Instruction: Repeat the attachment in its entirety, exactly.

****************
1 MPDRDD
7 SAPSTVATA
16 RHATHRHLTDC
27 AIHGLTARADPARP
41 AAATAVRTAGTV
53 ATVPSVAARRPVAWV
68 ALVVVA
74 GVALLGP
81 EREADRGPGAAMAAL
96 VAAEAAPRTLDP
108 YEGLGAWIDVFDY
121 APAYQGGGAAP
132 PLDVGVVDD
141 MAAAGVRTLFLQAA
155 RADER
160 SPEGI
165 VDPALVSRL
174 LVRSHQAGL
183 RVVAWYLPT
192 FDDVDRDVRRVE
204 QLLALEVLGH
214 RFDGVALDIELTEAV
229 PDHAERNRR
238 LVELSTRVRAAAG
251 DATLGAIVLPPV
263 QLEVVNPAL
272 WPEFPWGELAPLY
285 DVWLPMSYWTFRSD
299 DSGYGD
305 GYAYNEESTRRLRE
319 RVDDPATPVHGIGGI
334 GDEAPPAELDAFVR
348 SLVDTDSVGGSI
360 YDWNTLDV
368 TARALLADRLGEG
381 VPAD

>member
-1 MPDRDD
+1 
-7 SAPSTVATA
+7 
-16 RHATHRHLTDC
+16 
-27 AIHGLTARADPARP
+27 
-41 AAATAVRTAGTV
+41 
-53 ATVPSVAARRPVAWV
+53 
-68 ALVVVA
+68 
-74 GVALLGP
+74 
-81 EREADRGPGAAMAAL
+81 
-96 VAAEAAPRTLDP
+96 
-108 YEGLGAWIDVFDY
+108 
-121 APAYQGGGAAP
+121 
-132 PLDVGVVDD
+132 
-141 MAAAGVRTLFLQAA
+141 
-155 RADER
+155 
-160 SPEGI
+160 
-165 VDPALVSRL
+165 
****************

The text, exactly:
1 MPDRDD
7 SAPSTVATA
16 RHATHRHLTDC
27 AIHGLTARADPARP
41 AAATAVRTAGTV
53 ATVPSVAARRPVAWV
68 ALVVVA
74 GVALLGP
81 EREADRGPGAAMAAL
96 VAAEAAPRTLDP
108 YEGLGAWIDVFDY
121 APAYQGGGAAP
132 PLDVGVVDD
141 MAAAGVRTLFLQAA
155 RADER
160 SPEGI
165 VDPALVSRL
174 LVRSHQAGL
183 RVVAWYLPT
192 FDDVDRDVRRVE
204 QLLALEVLGH
214 RFDGVALDIELTEAV
229 PDHAERNRR
238 LVELSTRVRAAAG
251 DATLGAIVLPPV
263 QLEVVNPAL
272 WPEFPWGELAPLY
285 DVWLPMSYWTFRSD
299 DSGYGD
305 GYAYNEESTRRLRE
319 RVDDPATPVHGIGGI
334 GDEAPPAELDAFVR
348 SLVDTDSVGGSI
360 YDWNTLDV
368 TARALLADRLGEG
381 VPAD

>member
-1 MPDRDD
+1 
-7 SAPSTVATA
+7 
-16 RHATHRHLTDC
+16 
-27 AIHGLTARADPARP
+27 
-41 AAATAVRTAGTV
+41 
-53 ATVPSVAARRPVAWV
+53 
-68 ALVVVA
+68 
-74 GVALLGP
+74 
-81 EREADRGPGAAMAAL
+81 
-96 VAAEAAPRTLDP
+96 
-108 YEGLGAWIDVFDY
+108 
-121 APAYQGGGAAP
+121 
-132 PLDVGVVDD
+132 
-141 MAAAGVRTLFLQAA
+141 
-155 RADER
+155 
-160 SPEGI
+160 
-165 VDPALVSRL
+165 